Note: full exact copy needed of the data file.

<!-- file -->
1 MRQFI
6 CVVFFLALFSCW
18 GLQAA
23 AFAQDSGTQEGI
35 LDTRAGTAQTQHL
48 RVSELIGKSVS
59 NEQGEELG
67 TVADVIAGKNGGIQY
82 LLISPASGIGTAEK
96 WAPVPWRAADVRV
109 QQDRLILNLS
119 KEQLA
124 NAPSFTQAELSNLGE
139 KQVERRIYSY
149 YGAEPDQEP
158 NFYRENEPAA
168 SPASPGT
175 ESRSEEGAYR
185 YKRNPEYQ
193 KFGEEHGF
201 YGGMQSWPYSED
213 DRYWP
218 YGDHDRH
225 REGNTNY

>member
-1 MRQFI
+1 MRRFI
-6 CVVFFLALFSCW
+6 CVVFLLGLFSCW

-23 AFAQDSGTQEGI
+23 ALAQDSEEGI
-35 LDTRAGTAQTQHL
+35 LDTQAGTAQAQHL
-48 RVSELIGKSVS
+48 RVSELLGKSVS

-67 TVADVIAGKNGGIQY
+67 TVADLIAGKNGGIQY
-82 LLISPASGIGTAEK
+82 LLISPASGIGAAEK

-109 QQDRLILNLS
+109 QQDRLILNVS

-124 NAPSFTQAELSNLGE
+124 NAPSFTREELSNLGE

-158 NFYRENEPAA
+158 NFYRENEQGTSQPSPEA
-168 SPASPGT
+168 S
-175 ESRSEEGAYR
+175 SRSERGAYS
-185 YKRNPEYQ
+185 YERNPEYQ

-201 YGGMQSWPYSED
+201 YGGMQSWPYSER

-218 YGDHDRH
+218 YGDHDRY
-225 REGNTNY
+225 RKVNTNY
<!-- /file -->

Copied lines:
1 MRQFI
6 CVVFFLALFSCW
18 GLQAA
23 AFAQDSGTQEGI
35 LDTRAGTAQTQHL
48 RVSELIGKSVS
59 NEQGEELG
67 TVADVIAGKNGGIQY
82 LLISPASGIGTAEK
96 WAPVPWRAADVRV
109 QQDRLILNLS
119 KEQLA
124 NAPSFTQAELSNLGE
139 KQVERRIYSY
149 YGAEPDQEP
158 NFYRENEPAA
168 SPASPGT
175 ESRSEEGAYR
185 YKRNPEYQ
193 KFGEEHGF
201 YGGMQSWPYSED
213 DRYWP
218 YGDHDRH
225 REGNTNY

>member
-1 MRQFI
+1 MRRFI
-6 CVVFFLALFSCW
+6 CVVFLLGLFSCW

-23 AFAQDSGTQEGI
+23 ALAQDSEEGI
-35 LDTRAGTAQTQHL
+35 LDTQAGTAQAQHL
-48 RVSELIGKSVS
+48 RVSELLGKSVS

-67 TVADVIAGKNGGIQY
+67 TVADLIAGKNGGIQY
-82 LLISPASGIGTAEK
+82 LLISPASGIGAAEK

-109 QQDRLILNLS
+109 QQDRLILNVS

-124 NAPSFTQAELSNLGE
+124 NAPSFTREELSNLGE

-158 NFYRENEPAA
+158 NFYRENEQGTSQPSPEA
-168 SPASPGT
+168 S
-175 ESRSEEGAYR
+175 SRSERGAYS
-185 YKRNPEYQ
+185 YERNPEYQ

-201 YGGMQSWPYSED
+201 YGGMQSWPYSER

-218 YGDHDRH
+218 YGDHDRY
-225 REGNTNY
+225 RKVNTNY